During my efforts in procuring all of these issues and throughout my travels and investigation, I have found that, while some collectors have indicated that "LOVE STORIES" (DC-5) is likely the "rarest comic of the Bronze Age", I would posit that this title may belong to another DC 100 Page Super Spectacular:  ADVENTURE #416 (DC-10).  

Bear with me on this - "LOVE STORIES" (DC-5) is purported to have a low print run and  it is surmised that few of those books survived after purchase.  This is extremely likely and very difficult to argue with and is excellent reason for the estimated value of one of these books in complete condition.  However, the actual collector interest and demand for this book does not support the rarity of procurement.

The low print run is due to the lack of demand at the time.  The actual collector interest in the contents is extremely low, as it is for most other Bronze Age "Romance" comic books.  There was just not a very big market for it, although DC was attempting to obtain every corner of the market that Marvel did not attempt in the 1960's and 1970's.  Currently, the actual market for the book is within the niche of those seeking to complete the 100 Pagers as a collection/run.

Prior to obtaining it, each and every time I had attempted to locate and purchase ADVENTURE #416 (DC-10), someone else had beaten me to it.  On every occasion, the seller indicated to me that they wished that they had sold the book for much more than it went for because they have had 10-15 other interested buyers for the book.  This tells me that, although
"LOVE STORIES" (DC-5) gets competing bids on eBay whenever it might show up, the actual number of collectors that are interested in Adventure #416 (DC-10) is much higher, as can be referenced on any of the auctions for this book, on those occasions that it does show up for sale.

A further indicator of rarity is availability for sale - now, one must factor in that Adventure #416 (DC-10) has not received as much hype as "Love Stories" (DC-5).  In general, the 100 Pagers have received equal hype in comparison to "Love Stories" (DC-5), as the only instance in which this particular book is typically mentioned is in the same breath as the 100 Pagers as a primary subject.  Adventure #416 (DC-10) may be available for sale or auction on a level comparative to "Love Stories" (DC-5).  In runs of Adventure Comics being offered for sale, this issue is typically missing from even the most complete strings of this title when advertised for auction or in classifieds in comic collector magazines (such as Comic Buyer's Guide).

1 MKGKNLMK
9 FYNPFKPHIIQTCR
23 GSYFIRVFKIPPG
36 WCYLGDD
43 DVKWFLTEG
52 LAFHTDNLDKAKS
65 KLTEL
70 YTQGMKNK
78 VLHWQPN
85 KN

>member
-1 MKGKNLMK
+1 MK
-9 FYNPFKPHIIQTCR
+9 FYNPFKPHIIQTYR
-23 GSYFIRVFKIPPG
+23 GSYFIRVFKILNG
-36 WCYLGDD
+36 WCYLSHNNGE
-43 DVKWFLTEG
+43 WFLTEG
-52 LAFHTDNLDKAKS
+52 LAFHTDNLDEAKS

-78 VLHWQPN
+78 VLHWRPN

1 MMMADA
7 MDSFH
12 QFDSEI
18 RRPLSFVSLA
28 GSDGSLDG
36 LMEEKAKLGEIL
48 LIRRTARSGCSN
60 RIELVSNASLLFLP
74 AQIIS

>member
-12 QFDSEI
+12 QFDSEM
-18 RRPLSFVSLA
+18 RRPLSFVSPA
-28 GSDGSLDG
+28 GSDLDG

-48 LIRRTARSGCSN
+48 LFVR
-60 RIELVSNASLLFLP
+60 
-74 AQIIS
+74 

Taking all this into consideration, the actual demand for
Adventure #416 (DC-10) and its lack of availability would place it in either an equal or even slightly higher bracket of scarceness than "Love Stories" (DC-5).

In my own experience, even with the ability to travel, the last two pieces I obtained were affordable copies of either Adventure #416 (DC-10) or "Love Stories" (DC-5).  Finding a reasonable copy of "LOVE STORIES" is difficult, but not impossible - I own both a Coverless and a Very Fine copy of this comic that I obtained from private sellers for well below guide on eBay.   Regarding Adventure #416 (DC-10), I also have a couple of copies of this issue and it was very expensive to obtain both copies, let alone the one that I own in Mint condition (here's a neat thing you don't hear enough of - when I opened the issue's cover, it "popped", indicating that it had never even been opened prior to my doing so - what a find!  This is one of those attributes that excited those who initially purchased portions of the Mile High Collection).  [BACK TO TOP]

ART - COVERING THE 100 PAGERS

As mentioned previously, "WORLD'S GREATEST SUPER-HEROES" (DC-6) sports my favorite cover of all time.  My next most favorite issues also sport Neal Adams wrap-around covers BATMAN #238 (DC-8, subtitled "World's Greatest Super-Heroes") and SUPERMAN #252 (DC-13, subtitled "World's Greatest Flying Heroes").  All three of these covers are what I consider to be the greatest collection of Super Hero renderings ever, and - in my opinion - they still stand as the best pencil and ink versions (discerning them from the paintings of Alex Ross, whose work on the pantheon of DC heroes strikes a similar chord - if not influenced intentionally by Adams' work, certainly one would not rule out subliminal influences).  Neal Adams' own influence for the cover of DC-6 was All-Star Comics #16 (as noted by Roy Thomas in the All-Star Companion from TwoMorrows Press).  Just for comparison's sake, one should admire these alongside another of my favorite artists' renderings for the 100-Pagers, ADVENTURE #416  (DC-10, subtitled "World's Greatest Super-Females") as another example of these wonderful covers.  Bob Oskner and Art Saaf never received enough praise for their wonderful renderings of Supergirl, the popularity of which finally helped launch her into her own magazine for the first time in her history.  After Curt Swan and Jim Mooney, they became the definitive artists for Supergirl in the Bronze Age.

A further treat from these comics was the key to the characters found inside the back cover with a short description of each character featured on the wrap-around renderings.